Over 80% of the population will suffer from lower back pain during their lives.
Most cases of lower back pain can be linked to a general cause—such as muscle strain, injury, or overuse—or can be attributed to a specific condition of the spine.
Low back pain can incorporate a wide variety of symptoms. It can be mild and merely annoying or it can be severe and debilitating. Low back pain may start suddenly, or it could start slowly—possibly coming and going—and gradually get worse over time.
Depending on the underlying cause of the pain, symptoms can be experienced in a variety of ways. For example:
- Pain that is dull or achy, contained to the low back
- Stinging, burning pain that moves from the low back to the backs of the thighs, sometimes into the lower legs or feet; can include numbness or tingling (sciatica)
- Muscle spasms and tightness in the low back, pelvis, and hips
- Pain that worsens after prolonged sitting or standing
- Difficulty standing up straight, walking, or going from standing to sitting
Most commonly, mechanical issues and soft-tissue injuries are the cause of low back pain. These injuries can include damage to the intervertebral discs, compression of nerve roots, and improper movement of the spinal joints.The single most common cause of lower back pain is a torn or pulled muscle and/or ligament.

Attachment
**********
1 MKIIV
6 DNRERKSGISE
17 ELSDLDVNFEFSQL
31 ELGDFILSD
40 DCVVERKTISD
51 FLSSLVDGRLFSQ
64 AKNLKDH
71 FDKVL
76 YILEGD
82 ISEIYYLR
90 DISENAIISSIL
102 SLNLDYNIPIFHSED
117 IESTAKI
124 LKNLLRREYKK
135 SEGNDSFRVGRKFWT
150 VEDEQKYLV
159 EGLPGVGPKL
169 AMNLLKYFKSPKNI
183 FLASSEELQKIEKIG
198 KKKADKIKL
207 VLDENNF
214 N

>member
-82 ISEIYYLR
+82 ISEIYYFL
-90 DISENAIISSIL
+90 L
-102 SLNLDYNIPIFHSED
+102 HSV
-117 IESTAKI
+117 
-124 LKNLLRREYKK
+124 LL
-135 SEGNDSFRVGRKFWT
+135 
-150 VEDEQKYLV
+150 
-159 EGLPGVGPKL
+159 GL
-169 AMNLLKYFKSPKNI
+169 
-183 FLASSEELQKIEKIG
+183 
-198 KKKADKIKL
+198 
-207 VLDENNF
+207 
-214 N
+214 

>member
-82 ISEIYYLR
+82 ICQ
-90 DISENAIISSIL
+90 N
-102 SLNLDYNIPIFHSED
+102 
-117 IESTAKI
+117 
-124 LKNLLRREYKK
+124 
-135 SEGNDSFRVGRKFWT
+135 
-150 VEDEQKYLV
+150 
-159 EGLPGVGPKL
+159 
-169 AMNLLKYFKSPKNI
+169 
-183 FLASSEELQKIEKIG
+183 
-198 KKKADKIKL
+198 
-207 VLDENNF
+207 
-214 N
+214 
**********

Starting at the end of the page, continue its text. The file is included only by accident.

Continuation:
- Strains occur when a muscle is stretched too far and tears, damaging the muscle itself.
- Sprains happen when over-stretching and tearing affects ligaments, which connect the bones together.
Common causes of sprain and strain include:
- Lifting a heavy object, or twisting the spine while lifting
- Sudden movements that place too much stress on the low back, such as a fall
- Poor posture over time
- Sports injuries, especially in sports that involve twisting or large forces of impact
Possible Treatment Options
The goal of medical treatments is to reduce pain, but these treatments do not change the underlying source of pain. A doctor will typically prescribe medical treatments alongside a physical therapy program or other regimen.
Common medical treatments include:
Muscle relaxants. This medication acts as a depressant of the central nervous system and increases mobility of tense muscles, relieving pain from muscle tightness or spasms. Muscle relaxants have no role in chronic pain management.
Narcotic pain medications. Narcotic medications, also called opioids or painkillers, alter one’s perception of pain by weakening signals sent to the brain. Narcotic medications are most often used for treating intense, short-term pain, such as acute pain after an operation. Narcotics are rarely used to treat long-term pain, as they have many side effects and can easily become addictive.
Back braces. Some patients find that a back brace can be used to provide comfort and possibly reduce pain. There is some evidence that use of an inelastic corset-style brace, worn daily, in combination with a physical therapy exercise program, can speed healing and reduce pain.2 A back brace may also be helpful after back surgery
Epidural steroid injections. This injection involves a steroid administered directly into the outer part of the dural sac, which surrounds the spinal cord. A live x-ray, called fluoroscopy, is used to guide the needle to the correct area. The goal of the injection is to temporarily relieve pain by reducing inflammation around a compressed nerve root.